Waiting for Godot. Image courtesy of enotes.com

Jo Baker’s A Country Road, A Tree (2016) is an exciting and moving novel detailing Samuel Beckett’s experiences in occupied France during World War Two. Though it is a fictionalized account, Baker did extensive research before writing the book, and the final product is a strange and beautiful mixture of historical events and imagined or inferred encounters. The characterizations of real people in Beckett’s life are particularly illuminating: we meet his mother, his partner Suzanne, and his many friends and acquaintances in Paris — James Joyce and Nora Barnacle included.

Though the book is wonderful in its own right, an added treat for us Joyceans is the number of references to both Ulysses and Finnegans Wake — the latter of which Beckett helped Joyce to transcribe and edit, due to Joyce’s failing eyesight at the time. At various points in the text, the character of Joyce sings and plays both “The Salley Gardens” and “Croppy Boy” (Baker, 36); he refers to the central area of France as its “omphalos” (61); and at one point — when food is scarce — Beckett thinks of “a fried kidney; a gorgonzola sandwich” along with the other nourishment he craves (140). Beckett also regularly refers to Joyce himself as “Shem,” one of the pivotal characters in Finnegans Wake.

Samuel Beckett

Samuel Beckett, painting by Reginald Gray.

Though these small moments are certainly enjoyable, what I found even more interesting was the portrayal of Joyce himself – who was, at this point, in ill health and nearing the end of his life. When Joyce talks in the novel, Beckett considers how “the old accent and the light voice feel like home,” and notes that “whatever he is saying there is always wonder in it, in being in the flow of his talk” (37). When Joyce sings, Beckett thinks about “that astonishing quavering voice” and “all that brilliance tied to a failing body” (82). When Joyce dies, and Beckett grieves, he states that “with Shem gone, everything is different. After Joyce, what is the point of writing? What else is there to say?” (83).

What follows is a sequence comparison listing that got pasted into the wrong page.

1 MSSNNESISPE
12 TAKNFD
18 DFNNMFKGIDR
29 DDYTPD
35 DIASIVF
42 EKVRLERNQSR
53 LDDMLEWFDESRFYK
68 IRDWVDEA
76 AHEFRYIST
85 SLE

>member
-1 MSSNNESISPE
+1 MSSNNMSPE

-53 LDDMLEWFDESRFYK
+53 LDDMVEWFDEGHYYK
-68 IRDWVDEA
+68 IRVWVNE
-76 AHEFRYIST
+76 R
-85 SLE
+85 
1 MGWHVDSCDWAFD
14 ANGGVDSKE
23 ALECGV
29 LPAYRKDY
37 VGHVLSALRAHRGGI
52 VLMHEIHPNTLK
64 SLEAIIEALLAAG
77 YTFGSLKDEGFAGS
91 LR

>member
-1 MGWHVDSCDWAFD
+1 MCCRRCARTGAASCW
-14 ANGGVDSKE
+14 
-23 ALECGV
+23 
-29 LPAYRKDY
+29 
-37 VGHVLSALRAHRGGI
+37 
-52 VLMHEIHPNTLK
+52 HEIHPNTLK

Much of the book is dedicated to Beckett figuring out the answer to this question — not through scribbling away hunched over at a desk, but through the extraordinary events he witnessed and through the things he had to do to survive while on the run from the Gestapo. Beckett was hugely inspired by Joyce’s writing and owes him a great deal, but compared to Joyce’s grandeur and extravagant use of language, Beckett’s later works tend towards stark simplicity. Jo Baker gives us insight into Beckett’s life, which therefore gives us insight into Beckett’s work after World War Two.

A Country Road, a Tree is an intriguing and beautifully written book, and I highly recommend it. Personally, I can’t wait to reread Waiting for Godot with this new knowledge about Beckett’s life — though the play is of course too puzzling and loaded with meaning to be read through a single lens, Jo Baker’s novel has given me new ways of looking at and understanding Godot. I’ll end this review by saying that even if you’re not particularly interested in Beckett as a writer, you may come to love him as a human being — his generosity to friends, his compassion, and his quiet strength all make this book an incredibly compelling story.

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